Paranoid Personality Pharmacotherapy

Biological interventions in the treatment of paranoid personality disorder are limited to the use of drugs. Although the psychotic process in a delusional paranoid patient may be effectively treated by antipsychotic medication, such is not the case in paranoid personality disorder. The increase in suspiciousness and guarded behavior that has been observed after cocaine infusion, similar to the early stages of amphetamine-induced psychosis, has led to speculations that dopamine metabolism may be the operative mechanism. Attempts to treat these symptoms with a combination of phenothiazine and lithium have proved unsuccessful. Slight improvement has been noted in some cases with low-dose antipsychotics, especially thioridazine or haloperidol, but for all practical purposes, the role of drugs with such patients is more or less limited to modifying specific target symptoms that may occur because of the failure of characterological defenses. Thus, at certain times in the course of treatment, limited use of minor tranquilizers for the treatment of anxiety, or of tricyclic or antiserotonergic antidepressants or monoamine oxidase inhibitors for the treatment of phobic anxieties or depression, might be indicated. Benzodiazepines may have limited antiaggressive effects, and recent evidence suggests that fluoxetine may be useful in controlling irritability and aggressive behavior.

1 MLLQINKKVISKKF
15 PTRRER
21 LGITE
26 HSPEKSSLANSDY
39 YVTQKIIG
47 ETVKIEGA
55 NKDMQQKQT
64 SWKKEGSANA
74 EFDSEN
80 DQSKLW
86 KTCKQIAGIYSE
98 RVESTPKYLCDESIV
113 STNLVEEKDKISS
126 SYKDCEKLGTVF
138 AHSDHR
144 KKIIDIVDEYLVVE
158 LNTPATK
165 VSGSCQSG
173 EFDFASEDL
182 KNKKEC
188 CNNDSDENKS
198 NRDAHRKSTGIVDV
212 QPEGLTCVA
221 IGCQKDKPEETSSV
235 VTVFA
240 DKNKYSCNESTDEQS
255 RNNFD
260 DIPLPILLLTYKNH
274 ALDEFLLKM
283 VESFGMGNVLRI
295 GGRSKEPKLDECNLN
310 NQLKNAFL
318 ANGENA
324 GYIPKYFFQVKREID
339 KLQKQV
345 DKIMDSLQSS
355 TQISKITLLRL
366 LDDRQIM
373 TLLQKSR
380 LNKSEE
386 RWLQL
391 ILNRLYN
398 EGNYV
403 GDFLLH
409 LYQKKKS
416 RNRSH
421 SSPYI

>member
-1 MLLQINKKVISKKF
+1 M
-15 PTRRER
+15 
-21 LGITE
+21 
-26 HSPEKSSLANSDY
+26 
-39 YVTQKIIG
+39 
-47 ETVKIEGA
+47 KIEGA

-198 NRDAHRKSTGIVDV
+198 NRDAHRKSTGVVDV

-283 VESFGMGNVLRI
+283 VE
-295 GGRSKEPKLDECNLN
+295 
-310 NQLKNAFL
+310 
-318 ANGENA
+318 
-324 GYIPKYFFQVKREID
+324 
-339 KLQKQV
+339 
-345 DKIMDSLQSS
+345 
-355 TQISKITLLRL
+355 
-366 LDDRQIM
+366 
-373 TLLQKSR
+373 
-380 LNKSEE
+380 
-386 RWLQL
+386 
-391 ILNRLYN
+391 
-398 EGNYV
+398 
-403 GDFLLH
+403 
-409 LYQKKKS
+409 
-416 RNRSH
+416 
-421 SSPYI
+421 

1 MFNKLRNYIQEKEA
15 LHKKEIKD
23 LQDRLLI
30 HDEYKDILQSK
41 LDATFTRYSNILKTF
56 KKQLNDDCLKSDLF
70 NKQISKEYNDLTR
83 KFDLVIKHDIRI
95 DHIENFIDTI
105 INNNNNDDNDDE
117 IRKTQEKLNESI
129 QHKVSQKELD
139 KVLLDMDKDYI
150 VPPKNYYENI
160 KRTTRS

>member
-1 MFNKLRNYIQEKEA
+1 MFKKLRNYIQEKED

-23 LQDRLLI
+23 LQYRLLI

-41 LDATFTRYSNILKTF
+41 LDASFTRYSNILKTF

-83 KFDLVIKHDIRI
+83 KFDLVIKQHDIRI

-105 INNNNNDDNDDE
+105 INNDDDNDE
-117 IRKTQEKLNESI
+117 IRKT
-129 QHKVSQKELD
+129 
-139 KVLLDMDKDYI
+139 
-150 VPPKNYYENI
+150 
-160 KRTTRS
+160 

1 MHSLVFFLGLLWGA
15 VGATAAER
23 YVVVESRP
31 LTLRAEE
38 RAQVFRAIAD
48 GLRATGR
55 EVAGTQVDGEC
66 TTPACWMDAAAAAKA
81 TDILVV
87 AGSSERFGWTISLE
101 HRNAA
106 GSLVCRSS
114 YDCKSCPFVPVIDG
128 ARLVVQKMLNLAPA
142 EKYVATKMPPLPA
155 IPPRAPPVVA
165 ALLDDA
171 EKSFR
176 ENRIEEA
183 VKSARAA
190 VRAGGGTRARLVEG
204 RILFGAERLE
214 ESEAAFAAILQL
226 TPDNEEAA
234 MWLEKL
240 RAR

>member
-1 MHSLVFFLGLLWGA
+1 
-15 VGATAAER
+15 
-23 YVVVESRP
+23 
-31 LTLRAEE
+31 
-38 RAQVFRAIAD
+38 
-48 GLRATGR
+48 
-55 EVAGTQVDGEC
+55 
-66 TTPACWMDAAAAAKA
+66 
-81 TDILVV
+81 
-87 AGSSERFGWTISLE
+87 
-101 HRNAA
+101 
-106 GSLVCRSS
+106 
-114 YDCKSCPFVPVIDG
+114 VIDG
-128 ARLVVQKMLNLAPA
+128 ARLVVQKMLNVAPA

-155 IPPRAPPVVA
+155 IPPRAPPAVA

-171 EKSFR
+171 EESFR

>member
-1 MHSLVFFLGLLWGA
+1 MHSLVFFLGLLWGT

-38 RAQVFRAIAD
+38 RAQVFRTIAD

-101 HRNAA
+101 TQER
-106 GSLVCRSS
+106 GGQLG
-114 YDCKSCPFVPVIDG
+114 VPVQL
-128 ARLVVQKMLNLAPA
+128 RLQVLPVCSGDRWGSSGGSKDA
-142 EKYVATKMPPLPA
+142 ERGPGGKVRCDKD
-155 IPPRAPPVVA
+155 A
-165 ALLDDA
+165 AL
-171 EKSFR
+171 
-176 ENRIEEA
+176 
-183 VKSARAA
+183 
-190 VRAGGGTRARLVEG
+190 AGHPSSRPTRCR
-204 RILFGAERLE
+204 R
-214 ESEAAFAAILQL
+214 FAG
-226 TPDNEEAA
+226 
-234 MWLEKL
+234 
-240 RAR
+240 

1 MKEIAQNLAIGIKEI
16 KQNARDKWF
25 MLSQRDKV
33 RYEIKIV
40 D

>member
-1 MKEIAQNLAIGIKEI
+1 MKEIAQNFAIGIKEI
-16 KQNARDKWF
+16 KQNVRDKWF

One difficulty in the management of paranoid patients is that they are often extremely resistant to taking medications of any kind, often seeing them in terms of issues of control, powerlessness, and loss of autonomy. In the face of such resistance, the clinician often must make a difficult decision as to whether the potential advantages of the pharmacotherapy outweigh the consequences of insisting on the medication and the possible harm to the therapeutic relationship and process. Because of the nature of the symptomatology, medication is often not effective, so that gains from insisting on the patient’s taking the medication can be minor, whereas the negative implications for the patient’s relationship with the therapist and their influence on the outcome of the therapy may prove to be major.

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Revision date: June 21, 2011
Last revised: by Janet A. Staessen, MD, PhD